The application involves three steps. The first step is with Immigration SA.
1. Check the Department of Home Affairs website to ensure you (the employer) meet the Skilled Employer Sponsored Regional (SESR) nomination criteria. The nominee will also need to meet Department of Home Affairs SESR visa criteria.
Ensure that you (the employer) meet the requirements for RCB advice applications and ensure you have all the documentation to complete Immigration SA’s online application.
2. Apply to Immigration SA for RCB advice by submitting an online application.
It is your decision whether you apply for RCB advice before or after lodging an employer nomination with Department of Home Affairs. When you lodge an employer nomination, it is Department of Home Affairs policy that the RCB advice must have been issued within the last three months.
- You will receive an email confirming that your application has been received.
- If your application is missing any information outlined in the document checklist, it will be deemed ‘invalid’. In this circumstance, no advice will be provided to Department of Home Affairs. You can submit another application with the documentation required to Immigration SA for RCB advice.
- In some circumstances we may need to contact you for more information. You will have seven calendar days to respond.
- If you cannot supply the information within seven calendar days of the request, you can contact Immigration SA by email to arrange an extension of seven calendar days.
- If no information (or insufficient information) is received from you within seven calendar days, Immigration SA will make a decision based on the information supplied and this may result in your application being “not satisfied” or deemed invalid (see advice outcome below for definition).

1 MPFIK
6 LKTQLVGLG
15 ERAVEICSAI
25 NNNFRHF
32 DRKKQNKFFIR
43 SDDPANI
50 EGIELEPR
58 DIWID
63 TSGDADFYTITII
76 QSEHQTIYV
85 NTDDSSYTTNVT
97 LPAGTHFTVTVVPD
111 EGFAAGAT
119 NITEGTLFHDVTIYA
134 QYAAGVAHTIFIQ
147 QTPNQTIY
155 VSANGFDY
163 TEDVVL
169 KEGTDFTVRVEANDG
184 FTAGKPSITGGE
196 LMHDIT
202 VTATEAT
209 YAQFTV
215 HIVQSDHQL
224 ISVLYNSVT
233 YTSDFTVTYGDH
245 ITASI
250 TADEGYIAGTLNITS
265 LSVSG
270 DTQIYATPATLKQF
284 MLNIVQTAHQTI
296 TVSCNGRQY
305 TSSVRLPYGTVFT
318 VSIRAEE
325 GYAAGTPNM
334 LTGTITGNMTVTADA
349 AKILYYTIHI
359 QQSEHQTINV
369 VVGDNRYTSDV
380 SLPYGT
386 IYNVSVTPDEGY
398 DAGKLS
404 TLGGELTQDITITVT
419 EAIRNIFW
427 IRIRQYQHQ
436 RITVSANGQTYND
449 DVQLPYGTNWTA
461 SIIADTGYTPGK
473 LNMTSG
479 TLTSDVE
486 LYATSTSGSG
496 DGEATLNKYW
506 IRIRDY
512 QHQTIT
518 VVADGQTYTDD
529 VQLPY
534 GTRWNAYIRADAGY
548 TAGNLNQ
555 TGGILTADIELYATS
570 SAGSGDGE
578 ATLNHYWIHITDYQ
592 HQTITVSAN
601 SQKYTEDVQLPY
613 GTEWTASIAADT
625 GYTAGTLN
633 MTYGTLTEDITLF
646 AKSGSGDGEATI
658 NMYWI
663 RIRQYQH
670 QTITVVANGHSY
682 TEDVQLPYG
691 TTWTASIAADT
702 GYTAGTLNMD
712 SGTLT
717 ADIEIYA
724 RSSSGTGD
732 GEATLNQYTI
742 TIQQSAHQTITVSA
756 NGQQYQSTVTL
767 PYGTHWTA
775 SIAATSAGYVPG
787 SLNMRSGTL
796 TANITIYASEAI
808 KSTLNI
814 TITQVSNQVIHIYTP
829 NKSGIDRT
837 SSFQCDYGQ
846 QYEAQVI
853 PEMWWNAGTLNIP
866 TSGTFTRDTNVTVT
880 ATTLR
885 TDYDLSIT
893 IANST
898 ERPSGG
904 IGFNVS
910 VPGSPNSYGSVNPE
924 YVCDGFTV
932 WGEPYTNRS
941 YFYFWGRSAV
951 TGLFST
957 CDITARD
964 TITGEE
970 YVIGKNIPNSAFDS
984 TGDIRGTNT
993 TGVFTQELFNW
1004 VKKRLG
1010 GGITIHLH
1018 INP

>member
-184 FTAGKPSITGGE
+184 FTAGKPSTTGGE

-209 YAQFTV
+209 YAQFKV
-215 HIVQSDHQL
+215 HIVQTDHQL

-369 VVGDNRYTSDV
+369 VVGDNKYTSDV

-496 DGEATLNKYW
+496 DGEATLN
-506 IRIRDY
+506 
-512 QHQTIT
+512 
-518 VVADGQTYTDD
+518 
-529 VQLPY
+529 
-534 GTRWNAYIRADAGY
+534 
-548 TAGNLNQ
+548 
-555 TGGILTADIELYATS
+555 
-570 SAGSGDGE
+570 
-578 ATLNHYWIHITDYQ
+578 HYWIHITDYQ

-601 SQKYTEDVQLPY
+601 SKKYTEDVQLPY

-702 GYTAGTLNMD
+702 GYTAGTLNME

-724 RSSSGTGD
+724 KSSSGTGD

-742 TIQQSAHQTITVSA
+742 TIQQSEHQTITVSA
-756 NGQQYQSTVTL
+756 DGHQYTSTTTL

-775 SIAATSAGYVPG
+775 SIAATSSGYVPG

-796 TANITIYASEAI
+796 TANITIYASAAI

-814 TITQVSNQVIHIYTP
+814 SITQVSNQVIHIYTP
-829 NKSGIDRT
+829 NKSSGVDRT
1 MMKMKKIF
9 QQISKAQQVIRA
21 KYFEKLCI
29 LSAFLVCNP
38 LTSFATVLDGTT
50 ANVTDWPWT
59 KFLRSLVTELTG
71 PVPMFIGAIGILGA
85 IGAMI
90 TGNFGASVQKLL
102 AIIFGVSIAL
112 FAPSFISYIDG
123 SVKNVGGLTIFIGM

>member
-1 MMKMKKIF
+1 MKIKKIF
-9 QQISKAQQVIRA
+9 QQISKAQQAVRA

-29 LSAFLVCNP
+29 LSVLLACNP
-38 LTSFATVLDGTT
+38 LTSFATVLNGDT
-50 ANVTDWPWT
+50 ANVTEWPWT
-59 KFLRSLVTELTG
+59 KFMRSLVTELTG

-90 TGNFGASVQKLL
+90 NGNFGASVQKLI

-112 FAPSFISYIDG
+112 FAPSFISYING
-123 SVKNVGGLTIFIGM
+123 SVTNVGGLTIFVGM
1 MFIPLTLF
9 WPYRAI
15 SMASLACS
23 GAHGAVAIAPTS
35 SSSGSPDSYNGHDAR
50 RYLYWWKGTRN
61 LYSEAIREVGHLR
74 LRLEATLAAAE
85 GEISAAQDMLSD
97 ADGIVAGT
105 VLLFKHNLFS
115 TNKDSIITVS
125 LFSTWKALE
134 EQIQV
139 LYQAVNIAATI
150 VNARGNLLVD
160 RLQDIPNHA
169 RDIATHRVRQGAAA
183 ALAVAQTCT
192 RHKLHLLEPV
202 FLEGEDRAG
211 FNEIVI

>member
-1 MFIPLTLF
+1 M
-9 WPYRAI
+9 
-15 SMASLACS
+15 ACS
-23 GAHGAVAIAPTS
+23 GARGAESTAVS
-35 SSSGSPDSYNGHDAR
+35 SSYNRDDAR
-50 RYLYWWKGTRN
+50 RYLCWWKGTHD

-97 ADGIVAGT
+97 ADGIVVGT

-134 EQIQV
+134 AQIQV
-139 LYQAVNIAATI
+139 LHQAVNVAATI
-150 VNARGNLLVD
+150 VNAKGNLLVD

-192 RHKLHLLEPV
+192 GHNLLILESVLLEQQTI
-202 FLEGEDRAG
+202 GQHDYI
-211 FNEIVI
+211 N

- For satisfied applications, you will be emailed a copy of the RCB advice (Form 1404) which will also be provided to Department of Home Affairs, However, you must also supply Department of Home Affairs with this advice as part of your SESR nomination application.
- For not satisfied applications, you will be emailed a copy of the RCB advice (Form 1404) with a summary of the reasons for the negative assessment advice. Department of Home Affairs will also be provided with the email and receive both documents. A 'not satisfied' RCB outcome does not prevent you from lodging an employer nomination application with Department of Home Affairs and you can provide additional information Home Affairs. Department of Home Affairs will consider both the RCB advice provided and the information supplied in the employer’s SESR nomination application.
- Immigration SA will only provide advice once per nomination. RCB advice is valid for three months from the date the advice is issued.
Please note: The paying for visa sponsorship framework introduces new laws that allow the Department of Home Affairs to take action in instances where this conduct is identified or suspected. On 14 December 2015 new criminal and civil penalties and visa cancellation provisions were introduced as part of the framework. This allows for sanctions to be imposed on a person who asks for, receives, offers or provides a benefit in return for a visa sponsorship or employment that requires visa sponsorship (otherwise known as a 'sponsorship-related event').